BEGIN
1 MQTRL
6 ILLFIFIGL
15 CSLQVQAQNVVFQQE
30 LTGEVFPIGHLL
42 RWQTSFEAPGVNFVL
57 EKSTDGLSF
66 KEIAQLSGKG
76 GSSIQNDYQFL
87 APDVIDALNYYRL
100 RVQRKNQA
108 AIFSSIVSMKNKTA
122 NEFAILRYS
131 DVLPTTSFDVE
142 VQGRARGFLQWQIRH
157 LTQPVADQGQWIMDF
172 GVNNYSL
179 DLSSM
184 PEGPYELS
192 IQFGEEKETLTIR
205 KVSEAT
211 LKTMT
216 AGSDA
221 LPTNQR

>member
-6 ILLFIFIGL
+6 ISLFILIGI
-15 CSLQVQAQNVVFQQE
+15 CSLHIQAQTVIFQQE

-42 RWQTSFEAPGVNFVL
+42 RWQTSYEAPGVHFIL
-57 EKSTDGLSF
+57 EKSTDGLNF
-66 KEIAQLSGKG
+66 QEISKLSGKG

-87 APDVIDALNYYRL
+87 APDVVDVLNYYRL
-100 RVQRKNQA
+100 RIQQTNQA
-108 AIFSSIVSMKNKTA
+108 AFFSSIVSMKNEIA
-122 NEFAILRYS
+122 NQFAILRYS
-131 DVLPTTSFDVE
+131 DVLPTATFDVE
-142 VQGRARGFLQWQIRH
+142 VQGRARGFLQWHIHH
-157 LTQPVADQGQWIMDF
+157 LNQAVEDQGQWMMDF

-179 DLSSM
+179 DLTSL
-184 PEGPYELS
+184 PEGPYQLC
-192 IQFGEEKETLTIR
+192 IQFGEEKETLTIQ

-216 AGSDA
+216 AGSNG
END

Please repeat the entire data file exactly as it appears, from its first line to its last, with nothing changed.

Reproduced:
1 MQTRL
6 ILLFIFIGL
15 CSLQVQAQNVVFQQE
30 LTGEVFPIGHLL
42 RWQTSFEAPGVNFVL
57 EKSTDGLSF
66 KEIAQLSGKG
76 GSSIQNDYQFL
87 APDVIDALNYYRL
100 RVQRKNQA
108 AIFSSIVSMKNKTA
122 NEFAILRYS
131 DVLPTTSFDVE
142 VQGRARGFLQWQIRH
157 LTQPVADQGQWIMDF
172 GVNNYSL
179 DLSSM
184 PEGPYELS
192 IQFGEEKETLTIR
205 KVSEAT
211 LKTMT
216 AGSDA
221 LPTNQR

>member
-6 ILLFIFIGL
+6 ISLFILIGI
-15 CSLQVQAQNVVFQQE
+15 CSLHIQAQTVIFQQE

-42 RWQTSFEAPGVNFVL
+42 RWQTSYEAPGVHFIL
-57 EKSTDGLSF
+57 EKSTDGLNF
-66 KEIAQLSGKG
+66 QEISKLSGKG

-87 APDVIDALNYYRL
+87 APDVVDVLNYYRL
-100 RVQRKNQA
+100 RIQQTNQA
-108 AIFSSIVSMKNKTA
+108 AFFSSIVSMKNEIA
-122 NEFAILRYS
+122 NQFAILRYS
-131 DVLPTTSFDVE
+131 DVLPTATFDVE
-142 VQGRARGFLQWQIRH
+142 VQGRARGFLQWHIHH
-157 LTQPVADQGQWIMDF
+157 LNQAVEDQGQWMMDF

-179 DLSSM
+179 DLTSL
-184 PEGPYELS
+184 PEGPYQLC
-192 IQFGEEKETLTIR
+192 IQFGEEKETLTIQ

-216 AGSDA
+216 AGSNG